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Publisher's Summary

In Turn and Burn the author takes the readers with him in the cockpit as he shares the fulfillment of his boyhood dream and some of his most memorable adventures and misadventures during a 24-year flying career as a fighter pilot, both in combat and peacetime. Share the author’s emotions when being surrounded by enemy anti-aircraft flak, when having to crash land twice, during occasions when the aircraft’s response was violent and uncontrollable, when having a large turkey buzzard crash through the windscreen into the cockpit when the aircraft was 200 feet off the ground and traveling nearly 600 mph, just to mention a few of those memorable occasions the author shares. 

Along the way, the listeners are given vivid accounts of the joys and delights, the fears and terrors, the frustrations and fulfillments, the thrills, intensity, and humor involved in the fighter pilot’s unique life, and the special and inseparable bond that exists in the fighter pilot community. The author’s account is also deeply personal as he shares his opinion of the top leadership, both civilian and military, during the Vietnam War. His criticism is shared by the vast majority of those who fought in that war, and includes the leadership’s lack of understanding of the enemy, a prime requisite when going to war, their lack of will to do what was necessary to win, a prime requisite when going to war, and worst of all, their unconscionable willingness to allow the US military to suffer substantial losses in personnel and resources by fighting a war they were not allowed to win. 

The author’s pride in being part of the fighter pilot community can be summed up by the final phrase of a poem about military aviators written by an unknown author that goes, “Because we flew, we envy no man on earth."

About the author: 

Darrell Ahrens is a former US Marine, Air Force fighter pilot and operations staff officer, high school teacher, and pastor. He holds degrees from Chapman University, Boston University, and Fuller Theological Seminary, as well as diplomas from the Armed Forces Staff College, the Air War College, and the National Defense University. He and his wife Louise and her mother live in the Southwest, joined by their three-legged cat Masio.

©2020 Darrell J. Ahrens (P)2021 Darrell J. Ahrens

What listeners say about Turn and Burn

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Absolutely Fantastic

I am an aviation buff, and this book was right up my alley.

Ahrens' memoirs are quite well done. His purpose in writing was to record all the great stories he thought his grandchildren and great-grandchildren may want to know after he's gone. That perspective hit home for me, because I know I wish I'd had heard a lot more of my own grandfather's stories of when he served in WWII aboard B-17s in Europe. Ahrens focuses on the parts most readers would find interesting. I'd estimate that about 40% of the book is combat flight stories, and all the rest is about his long career as a fighter pilot, with only a bit of childhood raising toward the beginning. The combat stories are interspersed throughout the book to spread out the most exciting parts, and the rest of the narrative is presented chronologically. Again, he hits the high points, and I was never bored. I was quite entertained, and I have to say I learned a lot about the planes he flew (I think it was the RF84-F, F-100, F-102, F-105, and F-4. I was also fascinated by the two jet trainers he described. I was already familiar with the T-38 because of it's use by NASA, but I had never heard of the "baby jet" T-37 that Ahrens began his training on, and I looked it up later. A really cool little trainer jet with side-by-side seating.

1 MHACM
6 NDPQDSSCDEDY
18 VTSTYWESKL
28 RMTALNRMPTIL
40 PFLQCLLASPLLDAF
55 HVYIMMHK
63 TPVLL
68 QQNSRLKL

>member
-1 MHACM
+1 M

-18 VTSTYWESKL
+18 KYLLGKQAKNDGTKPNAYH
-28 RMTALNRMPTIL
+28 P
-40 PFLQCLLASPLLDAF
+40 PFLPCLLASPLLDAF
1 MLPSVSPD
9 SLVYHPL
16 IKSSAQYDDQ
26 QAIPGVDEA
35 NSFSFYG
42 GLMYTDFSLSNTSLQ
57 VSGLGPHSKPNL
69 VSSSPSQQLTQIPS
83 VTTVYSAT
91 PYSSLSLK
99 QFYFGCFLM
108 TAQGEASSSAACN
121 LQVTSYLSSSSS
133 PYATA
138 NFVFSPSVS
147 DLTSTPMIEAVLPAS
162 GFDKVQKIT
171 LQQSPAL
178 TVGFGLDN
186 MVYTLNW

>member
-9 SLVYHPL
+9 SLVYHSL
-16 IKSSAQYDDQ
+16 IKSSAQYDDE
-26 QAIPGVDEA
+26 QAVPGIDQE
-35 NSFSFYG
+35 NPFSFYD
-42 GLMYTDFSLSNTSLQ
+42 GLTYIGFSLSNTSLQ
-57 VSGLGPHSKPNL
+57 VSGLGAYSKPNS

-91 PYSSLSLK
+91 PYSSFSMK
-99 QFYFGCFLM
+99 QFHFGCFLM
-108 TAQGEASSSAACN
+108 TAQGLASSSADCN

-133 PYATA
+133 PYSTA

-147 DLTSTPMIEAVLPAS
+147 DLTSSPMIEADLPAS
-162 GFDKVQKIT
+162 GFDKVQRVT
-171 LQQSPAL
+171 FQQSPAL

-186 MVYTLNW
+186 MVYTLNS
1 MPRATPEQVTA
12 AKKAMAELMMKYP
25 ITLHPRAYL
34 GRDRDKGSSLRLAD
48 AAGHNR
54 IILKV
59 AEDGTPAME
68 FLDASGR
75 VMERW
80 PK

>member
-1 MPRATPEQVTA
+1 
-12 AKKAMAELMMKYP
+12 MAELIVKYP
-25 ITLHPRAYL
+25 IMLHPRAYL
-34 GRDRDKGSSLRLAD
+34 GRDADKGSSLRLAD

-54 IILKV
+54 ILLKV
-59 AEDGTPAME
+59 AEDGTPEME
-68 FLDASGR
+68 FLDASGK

Ahrens is a committed Christian, and mentions that here and there throughout the book, but I didn't think he was pushy about it (disclaimer: I'm also a committed Christian). He discusses his thoughts on what went wrong in the Vietnam war, and what the government could have done to win it quickly and decisively. I'm sure some people will disagree with his conclusions, but I value hearing his perspective as a front-line fighter pilot directly participating in the war. Toward the end of the book, he goes into his thoughts on how American foreign policy has gone wrong, and how things could be done better.

The narrator was great. He spoke very clearly and the audio production values were pretty good. The great thing about listening on Audible is the ability to speed up or slow down any audiobook to listen at your desired pace. I usually listen to books at 1.1x or 1.2x but I thought this book was just right at normal speed, YMMV.

Overall, I thoroughly enjoyed this book, and I'd recommend the book to anyone who is interested in aviation, especially fighter jets, or who enjoys accounts of the Vietnam war. I'm glad I was able to listen to this.